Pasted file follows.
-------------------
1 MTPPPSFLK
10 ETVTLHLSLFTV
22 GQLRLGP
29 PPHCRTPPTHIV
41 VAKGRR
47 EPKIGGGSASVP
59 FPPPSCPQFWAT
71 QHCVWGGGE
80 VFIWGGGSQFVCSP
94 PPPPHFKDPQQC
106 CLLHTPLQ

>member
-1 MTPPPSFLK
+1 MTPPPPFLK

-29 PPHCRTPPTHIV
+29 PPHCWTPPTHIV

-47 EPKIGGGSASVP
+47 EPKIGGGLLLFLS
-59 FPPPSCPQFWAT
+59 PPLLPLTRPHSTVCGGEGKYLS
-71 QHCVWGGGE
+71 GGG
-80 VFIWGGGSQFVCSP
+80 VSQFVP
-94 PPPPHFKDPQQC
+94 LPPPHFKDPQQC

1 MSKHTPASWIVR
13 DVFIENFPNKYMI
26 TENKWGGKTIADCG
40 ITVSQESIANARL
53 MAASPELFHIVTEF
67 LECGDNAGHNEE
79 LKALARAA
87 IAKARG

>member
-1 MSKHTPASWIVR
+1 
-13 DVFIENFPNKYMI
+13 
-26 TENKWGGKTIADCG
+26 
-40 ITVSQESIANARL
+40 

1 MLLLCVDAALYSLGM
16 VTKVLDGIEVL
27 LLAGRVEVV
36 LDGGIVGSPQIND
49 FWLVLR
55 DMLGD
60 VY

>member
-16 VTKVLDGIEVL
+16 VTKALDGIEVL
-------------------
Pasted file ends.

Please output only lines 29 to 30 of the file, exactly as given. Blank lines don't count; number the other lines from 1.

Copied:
26 TENKWGGKTIADCG
40 ITVSQESIANARL